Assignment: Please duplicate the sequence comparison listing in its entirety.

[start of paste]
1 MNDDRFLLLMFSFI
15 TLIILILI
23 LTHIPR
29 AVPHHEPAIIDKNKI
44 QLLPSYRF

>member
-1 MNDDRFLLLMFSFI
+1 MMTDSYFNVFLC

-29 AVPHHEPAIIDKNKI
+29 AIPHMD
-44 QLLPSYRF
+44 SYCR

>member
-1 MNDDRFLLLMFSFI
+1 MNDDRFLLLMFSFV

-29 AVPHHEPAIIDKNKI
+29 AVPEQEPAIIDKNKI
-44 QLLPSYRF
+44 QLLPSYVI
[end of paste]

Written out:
1 MNDDRFLLLMFSFI
15 TLIILILI
23 LTHIPR
29 AVPHHEPAIIDKNKI
44 QLLPSYRF

>member
-1 MNDDRFLLLMFSFI
+1 MMTDSYFNVFLC

-29 AVPHHEPAIIDKNKI
+29 AIPHMD
-44 QLLPSYRF
+44 SYCR

>member
-1 MNDDRFLLLMFSFI
+1 MNDDRFLLLMFSFV

-29 AVPHHEPAIIDKNKI
+29 AVPEQEPAIIDKNKI
-44 QLLPSYRF
+44 QLLPSYVI